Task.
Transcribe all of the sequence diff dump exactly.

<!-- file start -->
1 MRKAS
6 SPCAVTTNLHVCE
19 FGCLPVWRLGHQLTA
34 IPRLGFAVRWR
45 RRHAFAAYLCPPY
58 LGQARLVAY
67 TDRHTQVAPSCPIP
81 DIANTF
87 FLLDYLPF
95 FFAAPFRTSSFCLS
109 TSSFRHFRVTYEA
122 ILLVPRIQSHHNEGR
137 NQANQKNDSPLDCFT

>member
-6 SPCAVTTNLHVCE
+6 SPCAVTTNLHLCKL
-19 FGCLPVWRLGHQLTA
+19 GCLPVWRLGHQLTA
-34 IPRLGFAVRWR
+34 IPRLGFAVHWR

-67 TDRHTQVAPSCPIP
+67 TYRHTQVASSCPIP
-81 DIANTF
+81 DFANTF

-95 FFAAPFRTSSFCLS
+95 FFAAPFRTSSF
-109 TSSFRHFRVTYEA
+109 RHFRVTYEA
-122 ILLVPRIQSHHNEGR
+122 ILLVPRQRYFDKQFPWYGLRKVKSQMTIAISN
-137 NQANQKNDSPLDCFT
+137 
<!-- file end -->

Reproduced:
1 MRKAS
6 SPCAVTTNLHVCE
19 FGCLPVWRLGHQLTA
34 IPRLGFAVRWR
45 RRHAFAAYLCPPY
58 LGQARLVAY
67 TDRHTQVAPSCPIP
81 DIANTF
87 FLLDYLPF
95 FFAAPFRTSSFCLS
109 TSSFRHFRVTYEA
122 ILLVPRIQSHHNEGR
137 NQANQKNDSPLDCFT

>member
-6 SPCAVTTNLHVCE
+6 SPCAVTTNLHLCKL
-19 FGCLPVWRLGHQLTA
+19 GCLPVWRLGHQLTA
-34 IPRLGFAVRWR
+34 IPRLGFAVHWR

-67 TDRHTQVAPSCPIP
+67 TYRHTQVASSCPIP
-81 DIANTF
+81 DFANTF

-95 FFAAPFRTSSFCLS
+95 FFAAPFRTSSF
-109 TSSFRHFRVTYEA
+109 RHFRVTYEA
-122 ILLVPRIQSHHNEGR
+122 ILLVPRQRYFDKQFPWYGLRKVKSQMTIAISN
-137 NQANQKNDSPLDCFT
+137 